Of course, if you’re leasing the Citroen outright, it's essential to work out whether you're likely to reclaim the price in fuel savings throughout your contract, and, if not, the slightly cheaper petrol or diesel models may be a better option.


On another note, Citroen doesn't have an outstanding reputation for reliability. The hope is that its integration into the Stellantis group early last year, plus the Aircross's similarity to other Stellantis models, means it’s more dependable. Only time will tell.

Furthermore, for your information and peace of mind during your contract, Citroen offers a three-year warranty, limited to 60,000 miles. However, there’s no mileage limit for the first two years. Meanwhile, the battery is covered by a separate eight-year, 100,000-mile warranty. That alone shows what faith Citroen has in this new version of the C5 Aircross.


Interior & Technology

The interior of the Citroen C5 Aircross looks nice, if not exceptionally luxurious, but it's a significant improvement on the old version.

The six small air vents – four of which were positioned on either side of an old-fashioned infotainment screen – looked clunky and messy. So they are gone, replaced with something that looks quite funky.

There is a flat-bottomed and flat-topped steering wheel, while the infotainment screen’s surround is shaped diagonally at the far side. The screen sits partly embedded and partly sticking up out of the dashboard, sitting above some thin, horizontal air vents.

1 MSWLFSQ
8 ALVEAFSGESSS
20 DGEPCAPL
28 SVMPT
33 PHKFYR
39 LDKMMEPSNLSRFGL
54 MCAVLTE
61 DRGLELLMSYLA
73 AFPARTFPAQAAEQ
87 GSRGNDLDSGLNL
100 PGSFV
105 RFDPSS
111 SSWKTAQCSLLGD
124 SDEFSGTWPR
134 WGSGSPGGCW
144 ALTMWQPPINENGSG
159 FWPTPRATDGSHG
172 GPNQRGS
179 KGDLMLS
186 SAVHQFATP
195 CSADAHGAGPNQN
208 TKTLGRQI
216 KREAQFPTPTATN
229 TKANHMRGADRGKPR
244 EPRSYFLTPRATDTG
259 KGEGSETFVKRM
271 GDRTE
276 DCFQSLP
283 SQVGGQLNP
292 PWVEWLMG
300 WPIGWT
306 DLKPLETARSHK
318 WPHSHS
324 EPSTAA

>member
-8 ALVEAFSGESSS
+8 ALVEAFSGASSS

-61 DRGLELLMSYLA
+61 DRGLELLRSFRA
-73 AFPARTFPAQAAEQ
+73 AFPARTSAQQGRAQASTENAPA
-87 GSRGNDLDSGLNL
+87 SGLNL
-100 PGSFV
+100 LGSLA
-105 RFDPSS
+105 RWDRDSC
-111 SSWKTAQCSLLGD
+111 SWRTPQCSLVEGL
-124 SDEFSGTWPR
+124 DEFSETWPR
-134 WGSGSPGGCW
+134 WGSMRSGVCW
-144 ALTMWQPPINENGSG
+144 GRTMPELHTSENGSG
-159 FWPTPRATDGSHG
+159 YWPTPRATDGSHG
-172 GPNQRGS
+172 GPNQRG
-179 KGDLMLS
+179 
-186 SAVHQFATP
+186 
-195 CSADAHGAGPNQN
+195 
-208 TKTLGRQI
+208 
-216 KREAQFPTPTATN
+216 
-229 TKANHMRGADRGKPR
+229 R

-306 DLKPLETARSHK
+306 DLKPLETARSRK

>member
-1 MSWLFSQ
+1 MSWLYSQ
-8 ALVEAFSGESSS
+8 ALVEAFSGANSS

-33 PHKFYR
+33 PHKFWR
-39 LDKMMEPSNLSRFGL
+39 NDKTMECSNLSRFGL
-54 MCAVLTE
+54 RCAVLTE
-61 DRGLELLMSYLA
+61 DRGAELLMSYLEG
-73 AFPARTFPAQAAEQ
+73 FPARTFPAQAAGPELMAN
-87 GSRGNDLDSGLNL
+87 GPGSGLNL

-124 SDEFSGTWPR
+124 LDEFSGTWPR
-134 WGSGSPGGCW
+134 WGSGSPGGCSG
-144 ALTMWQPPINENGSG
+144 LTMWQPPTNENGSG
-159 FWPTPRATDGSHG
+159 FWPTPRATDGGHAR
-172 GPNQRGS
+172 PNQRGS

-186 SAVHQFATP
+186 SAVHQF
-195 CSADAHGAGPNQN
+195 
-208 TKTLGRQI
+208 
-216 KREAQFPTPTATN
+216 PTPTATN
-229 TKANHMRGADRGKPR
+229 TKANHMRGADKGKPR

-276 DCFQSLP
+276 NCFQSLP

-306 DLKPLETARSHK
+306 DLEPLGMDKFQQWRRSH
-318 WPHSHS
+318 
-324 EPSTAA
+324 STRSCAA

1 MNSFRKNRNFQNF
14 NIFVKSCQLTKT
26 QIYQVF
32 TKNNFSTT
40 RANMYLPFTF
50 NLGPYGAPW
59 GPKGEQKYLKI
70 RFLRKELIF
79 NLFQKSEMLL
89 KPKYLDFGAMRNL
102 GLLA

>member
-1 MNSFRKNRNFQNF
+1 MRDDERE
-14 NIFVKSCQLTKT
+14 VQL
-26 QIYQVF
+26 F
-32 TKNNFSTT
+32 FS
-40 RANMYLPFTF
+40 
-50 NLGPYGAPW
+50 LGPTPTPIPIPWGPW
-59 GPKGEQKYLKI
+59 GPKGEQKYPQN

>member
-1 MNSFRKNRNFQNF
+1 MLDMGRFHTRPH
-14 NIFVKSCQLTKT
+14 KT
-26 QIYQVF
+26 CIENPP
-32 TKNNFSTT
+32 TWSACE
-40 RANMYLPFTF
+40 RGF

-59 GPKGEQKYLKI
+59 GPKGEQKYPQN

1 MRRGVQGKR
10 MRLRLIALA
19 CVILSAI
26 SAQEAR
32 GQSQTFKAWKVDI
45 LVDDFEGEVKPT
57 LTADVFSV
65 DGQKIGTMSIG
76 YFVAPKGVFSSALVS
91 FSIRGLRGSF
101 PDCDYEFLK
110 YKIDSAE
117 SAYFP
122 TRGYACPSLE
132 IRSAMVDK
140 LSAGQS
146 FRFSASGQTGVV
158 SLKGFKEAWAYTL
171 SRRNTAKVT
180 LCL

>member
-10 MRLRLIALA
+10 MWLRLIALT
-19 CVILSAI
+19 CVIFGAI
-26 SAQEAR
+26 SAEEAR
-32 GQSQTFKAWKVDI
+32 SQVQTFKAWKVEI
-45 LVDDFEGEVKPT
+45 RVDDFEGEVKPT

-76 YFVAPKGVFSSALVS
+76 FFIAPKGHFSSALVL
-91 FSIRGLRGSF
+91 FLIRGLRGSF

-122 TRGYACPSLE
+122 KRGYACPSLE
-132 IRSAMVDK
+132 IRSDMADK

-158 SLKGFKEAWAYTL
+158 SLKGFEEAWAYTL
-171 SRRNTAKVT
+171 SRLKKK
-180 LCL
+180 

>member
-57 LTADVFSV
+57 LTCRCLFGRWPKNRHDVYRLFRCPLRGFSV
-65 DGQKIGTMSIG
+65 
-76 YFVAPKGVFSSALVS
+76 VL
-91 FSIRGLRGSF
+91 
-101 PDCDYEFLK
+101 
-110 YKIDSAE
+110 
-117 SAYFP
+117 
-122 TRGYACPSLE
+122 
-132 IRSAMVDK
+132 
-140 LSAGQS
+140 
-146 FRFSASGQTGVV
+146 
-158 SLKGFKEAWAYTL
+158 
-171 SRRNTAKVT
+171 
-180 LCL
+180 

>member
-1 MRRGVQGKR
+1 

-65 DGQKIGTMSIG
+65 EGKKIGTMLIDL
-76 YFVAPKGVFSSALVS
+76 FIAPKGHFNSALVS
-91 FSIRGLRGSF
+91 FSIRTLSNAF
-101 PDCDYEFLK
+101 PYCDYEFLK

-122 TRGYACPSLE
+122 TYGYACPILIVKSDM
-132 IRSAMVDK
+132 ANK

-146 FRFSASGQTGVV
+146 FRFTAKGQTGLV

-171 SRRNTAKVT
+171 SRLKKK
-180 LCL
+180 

The 10-inch touchscreen is okay and reasonably responsive. But the system itself isn’t the most user-friendly – and not helped by the fact that the climate control switches have been digitised and buried within the screen.


There are shortcut buttons underneath it, but they're touch-sensitive, making them problematic to use on the move.

The 12.3-inch digital instrument display is customisable and reasonably clear and informative. Plus, it adds an air of technological advancement to the driving experience if you’re used to plain old digital dials.

Plenty of plush soft-touch materials have been used. But thinner scratchy plastics are never far away, and the centre console, although it looks nice, feels a little bargain-basement.


Practicality & Boot Space

The seats are relatively big and comfortable in the C5 Aircross Hybrid. But the lumbar support isn’t great as the seats don’t hug your sides as much as they could.

Nevertheless, the French car’s interior feels large and roomy. And, in the front, there’s plenty of space to spread out and find a comfortable driving position.

The rear of the Citroen is much the same and even has three full-sized seats, so the middle-seat passenger won’t feel like they’re being squashed in a sandwich. Plus, there’s no hump in the middle of the floor, making things even better.

And the good news keeps coming. Because the chairs are full-sized, they can slide forwards and backwards individually – and be folded down separately, too.


The roofline doesn’t slope down all that much towards the back, so there’s plenty of headroom in the rear, too.

Boot space is a generous 600 litres, which expands up to 1,510 litres. Furthermore, there’s some storage space underneath the boot floor for the charging cables.

By comparison, thanks to a lack of batteries underneath the floor, the non-hybrid version has 720 litres of room, expanding to 1,630 litres. Therefore, you're not losing a huge amount in the hybrid, percentage-wise, compared with some other hybrid vehicles.


Safety

The new 2022 version of the Citroen C5 Aircross isn’t likely to be crash-tested by the European safety body Euro NCAP. But the old version was put through its paces in 2019.

It was awarded a four-star rating, which isn’t bad. However, most cars nowadays are easily scoring five stars - and it's pretty rare for a chunky SUV to fail to do so.

Nevertheless, this rating was upgraded to five stars if the Citroen ‘Safety Plus Pack’ was fitted to the car. But it was an optional extra, so the main rating stays at four stars.